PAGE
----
Important Design
Live Auction: 17 December 2020 • 2:30 PM CET • Paris

Important Design 17 December 2020 • 2:30 PM CET • Paris

S otheby's autumn sale of Important Design in Paris is led by a rare and exceptional set of Charlotte Perriand furniture. The owners of the collection acquired the pieces directly from the Galerie Steph Simon between 1972 and 1975 on the advice of Pierre Debeaux, then architect of their villa. The unique Eventail table is the undisputed pinnacle of this private French collection.

The sale is also distinguished by a selection of Art Nouveau works by René Lalique, contemporary design pieces by Rick Owens, and important pieces by Ron Arad, Rembrandt Bugatti, Alberto Giacometti, Claude and François-Xavier Lalanne, Armand-Albert Rateau, Emile-Jacques Ruhlmann and Jean Royère.

A magnificent set by Henri Simmen and Eugénie O'Kin, several works by François-Emile Decorchemont from an important private collection and a vase by Pierre Soulages made by the Manufacture de Sèvres - a masterpiece of contemporary ceramics - will be among the other highlights of this sale.

Featured Highlights

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The Eternal Grace of Charlotte Perriand
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Featured Lots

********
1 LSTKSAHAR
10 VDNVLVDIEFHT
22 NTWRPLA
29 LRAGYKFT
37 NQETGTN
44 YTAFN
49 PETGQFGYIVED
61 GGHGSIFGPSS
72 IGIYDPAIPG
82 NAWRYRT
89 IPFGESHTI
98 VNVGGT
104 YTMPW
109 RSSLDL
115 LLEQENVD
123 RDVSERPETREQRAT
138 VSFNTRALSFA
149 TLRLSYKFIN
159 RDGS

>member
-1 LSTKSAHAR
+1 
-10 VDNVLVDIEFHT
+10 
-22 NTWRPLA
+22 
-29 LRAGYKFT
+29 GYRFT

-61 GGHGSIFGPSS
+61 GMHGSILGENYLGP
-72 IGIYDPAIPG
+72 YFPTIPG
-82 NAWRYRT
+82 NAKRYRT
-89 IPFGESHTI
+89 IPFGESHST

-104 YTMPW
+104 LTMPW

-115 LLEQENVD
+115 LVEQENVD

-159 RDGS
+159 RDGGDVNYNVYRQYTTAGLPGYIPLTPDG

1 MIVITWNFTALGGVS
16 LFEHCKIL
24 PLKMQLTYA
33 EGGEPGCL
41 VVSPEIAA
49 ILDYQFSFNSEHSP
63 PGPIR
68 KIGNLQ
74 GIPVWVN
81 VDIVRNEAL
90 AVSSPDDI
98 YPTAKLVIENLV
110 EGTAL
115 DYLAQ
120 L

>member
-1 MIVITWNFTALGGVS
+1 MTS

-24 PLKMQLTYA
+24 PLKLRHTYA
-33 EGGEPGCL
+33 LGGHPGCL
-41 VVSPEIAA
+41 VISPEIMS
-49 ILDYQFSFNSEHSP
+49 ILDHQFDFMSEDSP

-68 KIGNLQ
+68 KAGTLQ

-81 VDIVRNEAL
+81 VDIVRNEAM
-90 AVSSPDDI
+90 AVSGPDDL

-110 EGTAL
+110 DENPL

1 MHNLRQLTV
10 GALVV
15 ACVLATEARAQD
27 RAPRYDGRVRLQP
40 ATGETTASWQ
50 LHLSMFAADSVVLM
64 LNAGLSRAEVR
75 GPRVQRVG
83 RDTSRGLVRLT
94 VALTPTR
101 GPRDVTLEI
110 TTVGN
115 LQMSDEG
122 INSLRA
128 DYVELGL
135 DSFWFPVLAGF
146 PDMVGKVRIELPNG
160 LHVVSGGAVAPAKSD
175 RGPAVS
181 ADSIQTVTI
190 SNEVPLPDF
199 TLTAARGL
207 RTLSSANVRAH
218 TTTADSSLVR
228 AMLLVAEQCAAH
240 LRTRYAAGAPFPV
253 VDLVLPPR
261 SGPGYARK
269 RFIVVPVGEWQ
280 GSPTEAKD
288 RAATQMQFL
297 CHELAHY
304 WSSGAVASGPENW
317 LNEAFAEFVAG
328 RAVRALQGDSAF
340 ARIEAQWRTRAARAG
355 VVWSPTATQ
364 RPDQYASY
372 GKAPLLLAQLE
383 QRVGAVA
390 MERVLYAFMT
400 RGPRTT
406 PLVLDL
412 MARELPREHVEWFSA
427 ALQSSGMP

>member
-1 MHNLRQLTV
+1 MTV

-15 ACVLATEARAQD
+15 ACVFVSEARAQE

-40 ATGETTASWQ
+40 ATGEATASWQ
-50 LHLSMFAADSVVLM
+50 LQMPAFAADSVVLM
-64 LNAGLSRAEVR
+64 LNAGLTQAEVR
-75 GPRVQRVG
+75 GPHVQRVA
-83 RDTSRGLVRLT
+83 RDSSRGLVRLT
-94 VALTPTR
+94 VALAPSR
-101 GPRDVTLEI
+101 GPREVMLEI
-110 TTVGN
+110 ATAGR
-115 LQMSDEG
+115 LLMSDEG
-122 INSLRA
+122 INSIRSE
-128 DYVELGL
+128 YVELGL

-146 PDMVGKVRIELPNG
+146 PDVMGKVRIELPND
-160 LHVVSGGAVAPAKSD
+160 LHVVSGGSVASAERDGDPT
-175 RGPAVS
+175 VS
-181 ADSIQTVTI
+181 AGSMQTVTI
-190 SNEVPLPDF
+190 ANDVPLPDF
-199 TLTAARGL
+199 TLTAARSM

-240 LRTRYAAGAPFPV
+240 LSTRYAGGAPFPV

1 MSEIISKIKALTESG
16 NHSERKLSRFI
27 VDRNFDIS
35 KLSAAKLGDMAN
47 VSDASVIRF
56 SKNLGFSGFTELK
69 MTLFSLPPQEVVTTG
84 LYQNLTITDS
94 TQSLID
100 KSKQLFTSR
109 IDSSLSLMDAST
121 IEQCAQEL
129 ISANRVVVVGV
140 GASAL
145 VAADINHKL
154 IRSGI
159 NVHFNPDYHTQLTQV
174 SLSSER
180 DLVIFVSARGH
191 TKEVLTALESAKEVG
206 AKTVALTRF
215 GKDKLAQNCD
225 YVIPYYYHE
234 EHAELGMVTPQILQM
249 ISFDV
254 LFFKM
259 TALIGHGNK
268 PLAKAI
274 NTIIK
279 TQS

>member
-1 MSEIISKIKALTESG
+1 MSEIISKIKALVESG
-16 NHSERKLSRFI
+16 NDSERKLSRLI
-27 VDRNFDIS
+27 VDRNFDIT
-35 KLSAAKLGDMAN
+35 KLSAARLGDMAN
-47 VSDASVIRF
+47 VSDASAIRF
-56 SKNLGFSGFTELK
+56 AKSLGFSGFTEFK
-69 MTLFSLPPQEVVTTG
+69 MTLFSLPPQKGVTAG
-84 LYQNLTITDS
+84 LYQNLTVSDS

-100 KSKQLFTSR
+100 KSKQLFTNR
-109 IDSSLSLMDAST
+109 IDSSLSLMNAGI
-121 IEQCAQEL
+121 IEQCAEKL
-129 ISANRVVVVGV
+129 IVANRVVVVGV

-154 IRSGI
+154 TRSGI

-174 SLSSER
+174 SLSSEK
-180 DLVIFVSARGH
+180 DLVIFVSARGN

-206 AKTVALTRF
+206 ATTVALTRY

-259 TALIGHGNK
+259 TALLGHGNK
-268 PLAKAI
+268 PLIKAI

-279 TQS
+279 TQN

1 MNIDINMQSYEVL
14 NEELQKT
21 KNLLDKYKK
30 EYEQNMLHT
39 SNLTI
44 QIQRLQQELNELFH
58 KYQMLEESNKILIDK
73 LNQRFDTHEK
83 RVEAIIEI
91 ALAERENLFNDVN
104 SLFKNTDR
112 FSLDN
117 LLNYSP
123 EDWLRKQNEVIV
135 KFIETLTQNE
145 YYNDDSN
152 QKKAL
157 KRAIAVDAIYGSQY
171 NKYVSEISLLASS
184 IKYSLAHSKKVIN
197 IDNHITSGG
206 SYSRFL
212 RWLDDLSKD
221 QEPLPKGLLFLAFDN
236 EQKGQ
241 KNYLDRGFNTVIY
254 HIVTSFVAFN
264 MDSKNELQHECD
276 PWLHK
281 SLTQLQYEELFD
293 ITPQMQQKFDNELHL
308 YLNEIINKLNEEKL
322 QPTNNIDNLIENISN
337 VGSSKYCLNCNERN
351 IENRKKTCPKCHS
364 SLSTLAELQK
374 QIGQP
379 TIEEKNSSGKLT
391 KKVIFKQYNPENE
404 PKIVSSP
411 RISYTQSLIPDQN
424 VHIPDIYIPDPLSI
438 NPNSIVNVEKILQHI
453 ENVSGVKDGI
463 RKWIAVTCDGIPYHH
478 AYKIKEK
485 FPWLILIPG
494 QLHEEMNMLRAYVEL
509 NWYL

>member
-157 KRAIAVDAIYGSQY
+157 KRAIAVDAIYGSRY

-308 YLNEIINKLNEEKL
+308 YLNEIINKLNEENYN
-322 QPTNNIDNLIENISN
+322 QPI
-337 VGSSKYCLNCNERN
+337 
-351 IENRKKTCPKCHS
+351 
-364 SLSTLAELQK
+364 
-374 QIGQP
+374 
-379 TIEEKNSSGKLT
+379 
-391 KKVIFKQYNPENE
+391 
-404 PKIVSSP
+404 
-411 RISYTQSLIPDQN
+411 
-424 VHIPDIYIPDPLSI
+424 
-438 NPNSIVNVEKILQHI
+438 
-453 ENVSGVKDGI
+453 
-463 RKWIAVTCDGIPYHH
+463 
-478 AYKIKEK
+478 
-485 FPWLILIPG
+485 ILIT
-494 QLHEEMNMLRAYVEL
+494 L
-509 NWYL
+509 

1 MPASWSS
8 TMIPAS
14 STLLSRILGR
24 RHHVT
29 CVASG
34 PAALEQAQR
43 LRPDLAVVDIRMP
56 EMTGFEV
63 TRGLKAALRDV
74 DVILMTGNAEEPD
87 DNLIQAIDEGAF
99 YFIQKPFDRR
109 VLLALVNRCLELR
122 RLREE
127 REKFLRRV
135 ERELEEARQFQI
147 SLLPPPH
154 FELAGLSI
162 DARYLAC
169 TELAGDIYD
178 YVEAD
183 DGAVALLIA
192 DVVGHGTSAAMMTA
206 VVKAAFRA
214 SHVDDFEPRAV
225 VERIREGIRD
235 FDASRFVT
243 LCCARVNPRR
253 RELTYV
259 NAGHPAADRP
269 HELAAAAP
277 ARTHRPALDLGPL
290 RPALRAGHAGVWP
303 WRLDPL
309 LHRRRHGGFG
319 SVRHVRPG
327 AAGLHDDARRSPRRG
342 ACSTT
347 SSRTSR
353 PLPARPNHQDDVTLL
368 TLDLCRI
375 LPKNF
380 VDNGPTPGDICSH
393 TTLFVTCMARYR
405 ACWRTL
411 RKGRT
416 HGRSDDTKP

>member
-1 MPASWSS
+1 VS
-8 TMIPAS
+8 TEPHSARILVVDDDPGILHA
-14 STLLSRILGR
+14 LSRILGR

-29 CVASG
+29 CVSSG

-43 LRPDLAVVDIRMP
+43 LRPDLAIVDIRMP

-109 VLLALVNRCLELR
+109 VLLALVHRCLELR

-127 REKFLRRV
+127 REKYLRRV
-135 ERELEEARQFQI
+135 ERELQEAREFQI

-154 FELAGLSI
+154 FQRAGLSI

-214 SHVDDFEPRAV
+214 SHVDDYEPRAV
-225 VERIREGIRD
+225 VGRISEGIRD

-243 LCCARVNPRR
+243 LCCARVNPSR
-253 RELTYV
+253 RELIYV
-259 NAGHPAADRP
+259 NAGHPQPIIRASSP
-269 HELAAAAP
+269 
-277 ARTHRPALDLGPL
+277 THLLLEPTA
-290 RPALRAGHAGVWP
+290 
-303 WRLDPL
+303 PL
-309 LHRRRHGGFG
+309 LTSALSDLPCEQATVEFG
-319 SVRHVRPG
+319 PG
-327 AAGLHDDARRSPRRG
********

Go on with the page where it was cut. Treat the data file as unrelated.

Pierre Soulages
Vase
Estimate: 200,000 – 300,000 EUR
Pierre Soulages | Vase
This Sèvres porcelain vase is a masterpiece of contemporary ceramics. Designed in 2000 for the Grand Prix Sumo in Japan, it was offered by French President Jacques Chirac as the winning trophy. In 2008, following the success of the prototype’s exhibition, the artist and the Manufacture de Sèvres agreed to produce 10 limited editions. This unique work is characteristic of the artist's approach and research on black, and its resulting effects on light.
Emile-Jacques Ruhlmann
Coiffeuse Van Beuningen
Estimate: 100,000 – 150,000 EUR
Emile-Jacques Ruhlmann | Coiffeuse Van Beuningen
In 1930, Emile-Jacques Ruhlmann decorated and furnished a large apartment on the Quai d'Orsay in Paris commissioned by the Van Beuningen couple. Created in a majestic building built in the same year by the renowned architect Léon Azéma, the reception area was also an office as well as a private area. For this dressing table, Ruhlmann modified the Redhead model he had previously designed, by replacing the circular mirror with a three-fold mirror, naming this variant after the client.
Line Vautrin
Miroir Torsadé
Estimate: 26,000 – 35,000 EUR
Line Vautrin | Miroir Torsadé
In 1958, Line Vautrin left the Paris right bank and settled on rue de l'Université. She then devoted herself fully to experimenting with a new material: talosel resin. Mixed with small splinters of tinted mirrors curved in the fire, this resin comes to life under the artist's hands. Fascinated by fire and water, Vautrin uses these symbolic associations in her work to give birth to wonderful mirrors.
Iconic Tables

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